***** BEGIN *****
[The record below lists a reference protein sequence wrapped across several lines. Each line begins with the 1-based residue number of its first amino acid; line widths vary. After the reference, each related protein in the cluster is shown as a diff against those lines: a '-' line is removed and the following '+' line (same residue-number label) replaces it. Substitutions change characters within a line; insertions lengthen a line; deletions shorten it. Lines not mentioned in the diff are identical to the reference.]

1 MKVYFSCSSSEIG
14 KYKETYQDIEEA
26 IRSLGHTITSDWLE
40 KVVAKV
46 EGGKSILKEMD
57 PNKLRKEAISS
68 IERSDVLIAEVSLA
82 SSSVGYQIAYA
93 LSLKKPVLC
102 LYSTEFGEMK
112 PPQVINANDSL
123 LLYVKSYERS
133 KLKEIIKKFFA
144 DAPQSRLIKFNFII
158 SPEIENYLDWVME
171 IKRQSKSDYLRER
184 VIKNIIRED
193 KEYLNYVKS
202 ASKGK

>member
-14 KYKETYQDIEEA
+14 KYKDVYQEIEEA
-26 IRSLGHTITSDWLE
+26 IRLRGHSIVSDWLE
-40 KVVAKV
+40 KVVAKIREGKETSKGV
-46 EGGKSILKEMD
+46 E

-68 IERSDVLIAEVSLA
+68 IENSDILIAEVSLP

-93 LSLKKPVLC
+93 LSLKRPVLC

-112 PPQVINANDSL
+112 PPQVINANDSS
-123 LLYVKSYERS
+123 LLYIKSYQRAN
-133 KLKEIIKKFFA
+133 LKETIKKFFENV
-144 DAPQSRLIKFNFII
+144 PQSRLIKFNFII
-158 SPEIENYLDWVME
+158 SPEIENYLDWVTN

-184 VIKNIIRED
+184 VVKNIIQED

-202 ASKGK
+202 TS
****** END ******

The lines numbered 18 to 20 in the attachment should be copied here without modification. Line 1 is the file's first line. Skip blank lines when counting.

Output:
184 VIKNIIRED
193 KEYLNYVKS
202 ASKGK